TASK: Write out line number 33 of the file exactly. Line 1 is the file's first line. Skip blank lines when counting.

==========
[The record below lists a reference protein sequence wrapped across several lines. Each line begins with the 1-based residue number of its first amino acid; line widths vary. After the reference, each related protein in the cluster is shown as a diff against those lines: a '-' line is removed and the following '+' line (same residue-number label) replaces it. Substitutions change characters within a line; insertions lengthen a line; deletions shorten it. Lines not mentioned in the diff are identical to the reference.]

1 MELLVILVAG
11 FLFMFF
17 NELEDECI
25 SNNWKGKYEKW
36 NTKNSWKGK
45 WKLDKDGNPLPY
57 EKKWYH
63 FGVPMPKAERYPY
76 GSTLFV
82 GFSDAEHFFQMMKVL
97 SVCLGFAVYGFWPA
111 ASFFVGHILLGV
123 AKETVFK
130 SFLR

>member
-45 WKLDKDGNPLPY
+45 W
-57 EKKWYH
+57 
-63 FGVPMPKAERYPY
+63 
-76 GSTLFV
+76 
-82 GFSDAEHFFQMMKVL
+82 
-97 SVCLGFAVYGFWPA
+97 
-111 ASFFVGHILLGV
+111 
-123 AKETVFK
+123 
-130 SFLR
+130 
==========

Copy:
-130 SFLR